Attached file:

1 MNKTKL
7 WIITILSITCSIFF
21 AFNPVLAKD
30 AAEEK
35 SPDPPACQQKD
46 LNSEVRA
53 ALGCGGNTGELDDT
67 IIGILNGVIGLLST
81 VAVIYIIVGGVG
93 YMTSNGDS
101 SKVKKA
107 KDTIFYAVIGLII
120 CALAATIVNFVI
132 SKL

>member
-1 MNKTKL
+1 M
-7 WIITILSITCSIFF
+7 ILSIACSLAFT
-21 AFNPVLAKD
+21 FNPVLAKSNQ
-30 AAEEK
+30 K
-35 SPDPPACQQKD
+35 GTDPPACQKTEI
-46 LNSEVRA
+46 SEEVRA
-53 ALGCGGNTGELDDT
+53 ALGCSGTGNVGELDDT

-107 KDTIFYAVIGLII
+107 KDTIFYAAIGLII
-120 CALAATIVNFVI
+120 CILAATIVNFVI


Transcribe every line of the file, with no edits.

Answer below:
1 MNKTKL
7 WIITILSITCSIFF
21 AFNPVLAKD
30 AAEEK
35 SPDPPACQQKD
46 LNSEVRA
53 ALGCGGNTGELDDT
67 IIGILNGVIGLLST
81 VAVIYIIVGGVG
93 YMTSNGDS
101 SKVKKA
107 KDTIFYAVIGLII
120 CALAATIVNFVI
132 SKL

>member
-1 MNKTKL
+1 M
-7 WIITILSITCSIFF
+7 ILSIACSLAFT
-21 AFNPVLAKD
+21 FNPVLAKSNQ
-30 AAEEK
+30 K
-35 SPDPPACQQKD
+35 GTDPPACQKTEI
-46 LNSEVRA
+46 SEEVRA
-53 ALGCGGNTGELDDT
+53 ALGCSGTGNVGELDDT

-107 KDTIFYAVIGLII
+107 KDTIFYAAIGLII
-120 CALAATIVNFVI
+120 CILAATIVNFVI